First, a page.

Allergic to Happiness

We are surrounded by material things designed to give us the good life filled with pleasure. Our possessions are supposed to make us happy, but they cannot erase the pain from our past.

They do not scratch where we itch. Ultimately, our prized toys turn to useless junk in the attic and we are still unhappy.

One reason so many people are depressed in spite of their success is that they have assumed that material, vocational or marital success would make them happy. But, for them, happiness has within it the seeds of its own destruction: it ends in disaster. Even the ‘threat’ of happiness in the future makes them nervous. It is as if they were ‘allergic’ to happiness.

To some, happiness is useless. Happiness is “easy.” It does not prove that we are “tough,” that we can “take it.” Suffering can be used to our advantage. It gives us the “right” to be happy because we have “earned” it. Suffering “proves” that we are morally stronger than people who “can’t take it.”

What kind of people have to “prove” that they can take suffering? People who feel inferior and inadequate to cope with the demands of life. What kind of people must suffer for their “crimes?” “Guilty” people. This is how insecure people “solve” the painful problem of feeling “less than” their fellow human beings.

Insecure people may feel that the opinions of others is better then our own judgment. They may seek others’ approval to verify their own experience and performance. The lessons they learned have come from those who were in a position to judge them. As a result, they may have come to accept that when they make a mistake, theyare inferior to all others.

Insecure people have no basis for predicting successful outcomes, they can only predict disaster in the future.  They do not focus on solving problems in the present. They are obsessed with bad things that haven’t even happened. They act to prevent, plan, and control potential, future pain.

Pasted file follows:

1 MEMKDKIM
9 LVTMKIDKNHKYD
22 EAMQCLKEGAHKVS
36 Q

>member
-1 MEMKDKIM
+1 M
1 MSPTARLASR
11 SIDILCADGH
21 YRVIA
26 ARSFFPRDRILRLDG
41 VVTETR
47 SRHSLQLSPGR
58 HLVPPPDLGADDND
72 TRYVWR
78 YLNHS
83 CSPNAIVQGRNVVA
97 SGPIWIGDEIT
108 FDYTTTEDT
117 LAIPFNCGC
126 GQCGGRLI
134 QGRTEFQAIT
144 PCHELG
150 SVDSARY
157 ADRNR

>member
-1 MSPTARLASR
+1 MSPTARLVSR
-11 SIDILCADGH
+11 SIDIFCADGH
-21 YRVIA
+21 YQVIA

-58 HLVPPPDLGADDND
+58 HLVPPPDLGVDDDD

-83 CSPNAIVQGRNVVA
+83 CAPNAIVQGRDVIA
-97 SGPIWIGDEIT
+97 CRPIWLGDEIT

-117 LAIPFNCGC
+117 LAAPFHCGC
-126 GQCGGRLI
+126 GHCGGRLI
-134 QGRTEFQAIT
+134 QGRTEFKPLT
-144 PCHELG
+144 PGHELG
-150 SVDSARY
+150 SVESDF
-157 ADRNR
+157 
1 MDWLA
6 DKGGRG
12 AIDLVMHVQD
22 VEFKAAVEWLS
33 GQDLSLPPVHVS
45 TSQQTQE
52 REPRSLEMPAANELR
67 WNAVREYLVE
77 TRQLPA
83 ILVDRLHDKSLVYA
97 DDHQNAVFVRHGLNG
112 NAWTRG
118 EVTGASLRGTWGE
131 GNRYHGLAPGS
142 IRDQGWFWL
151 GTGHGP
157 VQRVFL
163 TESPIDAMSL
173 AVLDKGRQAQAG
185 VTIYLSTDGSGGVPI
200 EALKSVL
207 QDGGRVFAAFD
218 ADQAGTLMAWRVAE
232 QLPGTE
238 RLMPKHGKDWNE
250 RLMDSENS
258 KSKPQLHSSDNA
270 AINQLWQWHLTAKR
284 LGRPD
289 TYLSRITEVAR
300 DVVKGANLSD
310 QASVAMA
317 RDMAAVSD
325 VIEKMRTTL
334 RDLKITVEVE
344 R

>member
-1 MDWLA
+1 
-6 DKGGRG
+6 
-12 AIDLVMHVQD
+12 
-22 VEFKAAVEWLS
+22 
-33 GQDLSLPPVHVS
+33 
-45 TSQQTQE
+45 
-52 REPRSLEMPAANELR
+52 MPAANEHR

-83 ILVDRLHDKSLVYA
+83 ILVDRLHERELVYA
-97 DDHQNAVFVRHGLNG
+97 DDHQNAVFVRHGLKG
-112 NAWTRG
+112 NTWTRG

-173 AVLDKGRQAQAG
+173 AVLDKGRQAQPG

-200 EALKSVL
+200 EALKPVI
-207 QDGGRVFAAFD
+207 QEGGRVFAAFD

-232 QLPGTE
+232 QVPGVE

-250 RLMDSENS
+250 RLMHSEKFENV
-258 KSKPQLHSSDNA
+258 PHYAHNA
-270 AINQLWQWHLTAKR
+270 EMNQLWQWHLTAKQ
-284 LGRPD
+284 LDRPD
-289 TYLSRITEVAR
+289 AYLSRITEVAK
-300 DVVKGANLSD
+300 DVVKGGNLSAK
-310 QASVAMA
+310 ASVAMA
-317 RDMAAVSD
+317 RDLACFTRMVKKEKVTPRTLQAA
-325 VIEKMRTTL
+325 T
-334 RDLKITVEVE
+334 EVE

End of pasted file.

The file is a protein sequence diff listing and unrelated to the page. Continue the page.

Many people cannot trust their judgment to tell them which daily decisions must be resolved immediately, which can wait, and which do not need to be resolved at all. They cannot trust their judgment to tell them how much responsibility is too much and how much is enough. Their judgment is not perfect because perfection is not a human trait. However, their judgment is good enough to get the job done.

When we trust our judgement as good enough it is not sabotaged by immature beliefs. It is based on unconditional self respect, which is to say that regardless of our good or bad choices, we are equally worthwhile and lovable. This doesn’t go up or down depending on our decisions.
These people are not trying to get approval like children. They have mature independent identities of their own. They assume appropriate responsibility and exercise good judgment based on the belief that not matter what happens they will deal with it. No matter what it may be, these people know that they possess the ability to endure and succeed despite any setbacks they may face. This is confidence.

Confidence is accepting one as a worthwhile human being in spite of one’s faults and imperfections. We generate confidence by:

– Accepting ourself as worthwhile independent of external consideration

– Using our adult judgment to determine our responsibilities based on life today (reality)

-Assuming responsibility for our own well-being

Click to visit original source at PsychCentral

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Shared by: Aaron Karmin, LCPC, Contributing Blogger

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